A calculation using this formula, which takes account of the configuration of the data transceiver (number of data carriers, active range) yields the maximum power reduction in no-load operation. The data transceiver then operates reliably in all operating states. A drop (=cutoff) of the current to unfavorable values in the antenna of the data transceiver cannot occur given dimensioning using this formula.

The resonant frequencies of the portable data carriers can be dimensioned either to be equal to the prescribed operating frequency of the data transceiver, or else to be greater than or less than the prescribed operating frequency. In a preferred embodiment, the resonant frequency of the portable data carriers is configured to be higher than the prescribed frequency. The circuit configuration located on the portable data carrier is supplied with voltage by the induced signal which is produced upon the introduction of the data carrier into the active field of the data transceiver in the data carrier antenna. Use is made for this purpose of the resonant increase by a series resonant circuit composed of a capacitor and the inductor of the data carrier antenna. The mode of operation will be explained more precisely later in conjunction with the figures.

The circuit configuration on the portable data carrier can be configured as an integrated semiconductor chip or as a discrete circuit. Chip cards, security labels for various objects, or else identification devices can be understood as portable data carriers. However, it is also conceivable for the portable data carriers to be installed, for example, in motor cars, so that tolls may be paid for the use of specific roads.

The data transceiver according to the invention and the data carrier antenna are capable of coupling with one another in a range of between 0 and 1 m. The data transceiver is preferably configured such that the antennas are coupled in a range of between 0 and 1 cm. In the case of data carriers in the so-called CD-1 format (check cards, defined in ISO), the data carrier and data transceiver are coupled in a range of between 0 and a few centimeters (e.g. 4 cm). Such data transceivers are called closed coupling systems.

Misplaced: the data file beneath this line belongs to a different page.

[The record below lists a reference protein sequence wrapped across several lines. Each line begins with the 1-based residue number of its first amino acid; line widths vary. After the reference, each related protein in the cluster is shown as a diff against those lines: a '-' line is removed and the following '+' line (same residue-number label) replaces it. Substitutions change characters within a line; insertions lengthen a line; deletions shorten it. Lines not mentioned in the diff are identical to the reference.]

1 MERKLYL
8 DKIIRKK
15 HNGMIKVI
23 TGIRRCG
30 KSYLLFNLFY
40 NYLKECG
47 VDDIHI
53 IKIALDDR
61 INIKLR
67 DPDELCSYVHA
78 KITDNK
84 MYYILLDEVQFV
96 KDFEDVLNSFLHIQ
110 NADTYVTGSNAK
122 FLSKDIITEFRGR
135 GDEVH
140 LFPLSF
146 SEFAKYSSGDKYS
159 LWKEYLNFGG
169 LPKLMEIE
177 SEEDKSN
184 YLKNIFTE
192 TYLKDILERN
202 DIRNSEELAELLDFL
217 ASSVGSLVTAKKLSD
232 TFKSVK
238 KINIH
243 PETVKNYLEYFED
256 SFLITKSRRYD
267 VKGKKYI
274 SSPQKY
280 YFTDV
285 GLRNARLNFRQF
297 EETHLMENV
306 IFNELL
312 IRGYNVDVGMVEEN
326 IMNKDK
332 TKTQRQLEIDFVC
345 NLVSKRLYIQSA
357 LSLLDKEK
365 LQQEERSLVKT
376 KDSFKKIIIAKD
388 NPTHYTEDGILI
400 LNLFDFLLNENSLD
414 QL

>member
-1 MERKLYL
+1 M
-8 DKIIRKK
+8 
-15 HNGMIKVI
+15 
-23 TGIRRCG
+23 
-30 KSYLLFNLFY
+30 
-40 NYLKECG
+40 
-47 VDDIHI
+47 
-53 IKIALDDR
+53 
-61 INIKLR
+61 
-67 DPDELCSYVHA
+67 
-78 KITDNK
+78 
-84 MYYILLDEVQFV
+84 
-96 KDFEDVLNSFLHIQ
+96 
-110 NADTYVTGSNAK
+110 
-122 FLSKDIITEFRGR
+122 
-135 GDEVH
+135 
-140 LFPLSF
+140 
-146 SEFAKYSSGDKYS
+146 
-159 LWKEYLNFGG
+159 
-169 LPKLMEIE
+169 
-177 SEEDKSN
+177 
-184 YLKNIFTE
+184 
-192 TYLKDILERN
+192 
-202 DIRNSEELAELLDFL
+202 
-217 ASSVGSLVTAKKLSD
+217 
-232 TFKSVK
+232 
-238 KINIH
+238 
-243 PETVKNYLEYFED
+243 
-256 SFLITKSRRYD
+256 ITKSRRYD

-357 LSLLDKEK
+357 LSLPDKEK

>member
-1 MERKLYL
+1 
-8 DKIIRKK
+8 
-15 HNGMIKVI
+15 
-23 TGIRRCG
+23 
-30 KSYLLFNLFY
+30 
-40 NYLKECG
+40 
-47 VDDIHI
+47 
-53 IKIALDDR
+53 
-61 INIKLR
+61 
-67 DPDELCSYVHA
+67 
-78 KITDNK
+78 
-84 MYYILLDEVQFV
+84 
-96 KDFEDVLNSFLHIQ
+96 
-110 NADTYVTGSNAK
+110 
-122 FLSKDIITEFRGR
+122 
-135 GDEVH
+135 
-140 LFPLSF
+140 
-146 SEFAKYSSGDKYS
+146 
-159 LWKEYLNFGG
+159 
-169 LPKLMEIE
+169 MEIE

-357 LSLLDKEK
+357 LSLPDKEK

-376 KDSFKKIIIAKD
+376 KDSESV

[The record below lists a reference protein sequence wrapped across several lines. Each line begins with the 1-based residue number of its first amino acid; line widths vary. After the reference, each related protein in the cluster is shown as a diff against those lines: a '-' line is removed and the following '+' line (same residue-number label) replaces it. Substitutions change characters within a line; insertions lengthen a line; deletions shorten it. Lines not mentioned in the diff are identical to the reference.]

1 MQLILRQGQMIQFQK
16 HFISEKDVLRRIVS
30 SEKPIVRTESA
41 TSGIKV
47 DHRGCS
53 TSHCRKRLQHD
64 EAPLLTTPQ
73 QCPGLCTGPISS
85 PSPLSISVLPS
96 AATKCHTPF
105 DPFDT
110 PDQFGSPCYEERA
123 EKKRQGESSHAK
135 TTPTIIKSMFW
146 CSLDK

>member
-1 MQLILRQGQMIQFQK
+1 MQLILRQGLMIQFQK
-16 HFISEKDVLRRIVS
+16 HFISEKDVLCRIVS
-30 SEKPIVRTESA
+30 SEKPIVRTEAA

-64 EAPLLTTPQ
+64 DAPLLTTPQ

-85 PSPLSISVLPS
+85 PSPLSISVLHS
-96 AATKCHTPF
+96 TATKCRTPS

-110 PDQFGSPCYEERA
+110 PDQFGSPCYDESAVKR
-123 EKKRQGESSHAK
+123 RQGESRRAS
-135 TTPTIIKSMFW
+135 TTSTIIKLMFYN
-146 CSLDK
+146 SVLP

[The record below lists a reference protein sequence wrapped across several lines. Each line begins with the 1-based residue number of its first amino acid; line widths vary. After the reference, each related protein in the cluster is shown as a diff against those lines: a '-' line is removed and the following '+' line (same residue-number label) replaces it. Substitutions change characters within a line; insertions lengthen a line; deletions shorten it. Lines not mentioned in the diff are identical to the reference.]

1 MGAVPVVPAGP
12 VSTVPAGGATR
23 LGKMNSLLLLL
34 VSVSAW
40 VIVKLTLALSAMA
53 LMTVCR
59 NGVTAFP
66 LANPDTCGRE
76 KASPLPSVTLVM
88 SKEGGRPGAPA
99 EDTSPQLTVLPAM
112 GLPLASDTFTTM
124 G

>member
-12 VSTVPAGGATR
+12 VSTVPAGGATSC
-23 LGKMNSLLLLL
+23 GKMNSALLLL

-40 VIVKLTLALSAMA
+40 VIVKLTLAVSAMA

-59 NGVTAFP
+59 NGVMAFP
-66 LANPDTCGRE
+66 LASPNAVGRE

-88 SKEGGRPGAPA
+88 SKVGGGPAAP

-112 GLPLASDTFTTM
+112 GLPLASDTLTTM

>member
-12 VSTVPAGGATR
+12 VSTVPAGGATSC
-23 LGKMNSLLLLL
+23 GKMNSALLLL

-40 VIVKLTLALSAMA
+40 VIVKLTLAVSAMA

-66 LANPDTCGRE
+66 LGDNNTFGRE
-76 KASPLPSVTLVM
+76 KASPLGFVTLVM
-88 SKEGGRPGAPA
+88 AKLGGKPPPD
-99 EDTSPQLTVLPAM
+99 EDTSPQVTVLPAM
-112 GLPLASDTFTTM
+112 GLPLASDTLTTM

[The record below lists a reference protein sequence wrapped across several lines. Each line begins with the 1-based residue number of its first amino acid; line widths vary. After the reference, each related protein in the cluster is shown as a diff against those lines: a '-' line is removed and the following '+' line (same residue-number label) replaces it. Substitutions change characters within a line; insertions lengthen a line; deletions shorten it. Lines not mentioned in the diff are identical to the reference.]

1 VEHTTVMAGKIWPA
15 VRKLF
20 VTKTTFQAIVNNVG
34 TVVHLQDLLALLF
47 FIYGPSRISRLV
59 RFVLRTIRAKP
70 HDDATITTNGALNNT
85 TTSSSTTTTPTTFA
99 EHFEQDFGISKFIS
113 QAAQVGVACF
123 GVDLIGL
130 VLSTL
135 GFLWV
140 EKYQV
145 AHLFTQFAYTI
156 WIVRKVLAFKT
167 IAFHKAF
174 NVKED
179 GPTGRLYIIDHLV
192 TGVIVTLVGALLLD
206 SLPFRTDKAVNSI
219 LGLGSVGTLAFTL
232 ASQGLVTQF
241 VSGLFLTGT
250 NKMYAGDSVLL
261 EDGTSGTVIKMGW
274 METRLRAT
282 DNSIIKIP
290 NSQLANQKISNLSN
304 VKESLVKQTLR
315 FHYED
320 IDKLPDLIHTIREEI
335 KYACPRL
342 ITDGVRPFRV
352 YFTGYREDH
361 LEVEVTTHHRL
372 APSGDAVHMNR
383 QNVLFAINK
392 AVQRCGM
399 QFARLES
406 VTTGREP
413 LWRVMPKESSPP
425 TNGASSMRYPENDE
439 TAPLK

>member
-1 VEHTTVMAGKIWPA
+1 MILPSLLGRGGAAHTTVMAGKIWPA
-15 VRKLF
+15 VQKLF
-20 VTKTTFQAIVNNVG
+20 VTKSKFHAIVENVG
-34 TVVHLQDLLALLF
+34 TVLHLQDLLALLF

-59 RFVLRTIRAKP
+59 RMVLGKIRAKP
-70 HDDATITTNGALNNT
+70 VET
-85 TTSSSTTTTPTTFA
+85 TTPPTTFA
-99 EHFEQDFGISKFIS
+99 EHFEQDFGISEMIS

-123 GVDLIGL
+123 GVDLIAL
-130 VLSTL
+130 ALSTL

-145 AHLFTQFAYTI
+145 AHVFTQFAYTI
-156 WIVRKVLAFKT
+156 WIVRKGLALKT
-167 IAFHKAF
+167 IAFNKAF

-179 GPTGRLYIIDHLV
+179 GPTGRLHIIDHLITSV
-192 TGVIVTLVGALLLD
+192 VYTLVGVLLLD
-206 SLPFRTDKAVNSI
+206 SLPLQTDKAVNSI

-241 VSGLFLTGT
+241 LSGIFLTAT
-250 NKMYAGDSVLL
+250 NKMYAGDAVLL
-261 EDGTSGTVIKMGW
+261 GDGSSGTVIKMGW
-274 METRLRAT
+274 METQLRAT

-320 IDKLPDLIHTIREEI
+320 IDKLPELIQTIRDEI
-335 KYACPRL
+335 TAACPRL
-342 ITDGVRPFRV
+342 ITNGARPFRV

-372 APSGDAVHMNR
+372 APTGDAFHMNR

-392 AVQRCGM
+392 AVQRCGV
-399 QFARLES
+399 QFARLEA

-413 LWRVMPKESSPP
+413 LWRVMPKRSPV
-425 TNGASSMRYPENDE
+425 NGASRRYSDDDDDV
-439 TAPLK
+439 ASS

In a configuration of the data transceiver for a range from 0 to 15 cm, the systems are called proximity systems. In the range of between 0 and 1 m, the data transceivers are termed vicinity systems. The field of application of the invention is, however, not limited thereto—rather, it depends on the relative sizes of the antenna and data carrier.

Other features which are considered as characteristic for the invention are set forth in the appended claims.

Although the invention is illustrated and described herein as embodied in a device for contactless transmission of data, it is nevertheless not intended to be limited to the details shown, since various modifications and structural changes may be made therein without departing from the spirit of the invention and within the scope and range of equivalents of the claims.

The construction and method of operation of the invention, however, together with additional objects and advantages thereof will be best understood from the following description of specific embodiments when read in connection with the accompanying drawings.

BRIEF DESCRIPTION OF THE DRAWINGS

FIG. 1 is a schematic block diagram of a device for a contactless transmission of data including a data transceiver and a portable data carrier according to the invention;

FIGS. 2a and 2 b are simplified linear equivalent circuit diagrams of a data transceiver and a portable data carrier according to the invention;

FIG. 3a is an equivalent circuit diagram of the data transceiver according to the invention when a portable data carrier is located in the active range;

FIG. 3b is an equivalent circuit diagram of a portable data carrier according to the invention which is located in the active range of the data transceiver according to the invention;

FIG. 4 is a graph illustrating the normalized characteristic of the operating voltage of one or more portable data carriers, plotted against the resonant frequency;

FIG. 5 is an equivalent circuit diagram of the data transceiver according to the invention, in which an additional resistor is introduced between the antenna and the matching circuit;

FIG. 6 is a graph illustrating the effect on the frequency response of various resistances between the antenna and the matching circuit;

FIG. 7 is a graph illustrating the magnetic field characteristic, plotted against the distance between the data carriers and the data transceiver; and

FIG. 8 is a graph illustrating the power consumption of the power supply for different layouts of the resistance and/or the reactance of the antenna.

DESCRIPTION OF THE PREFERRED EMBODIMENTS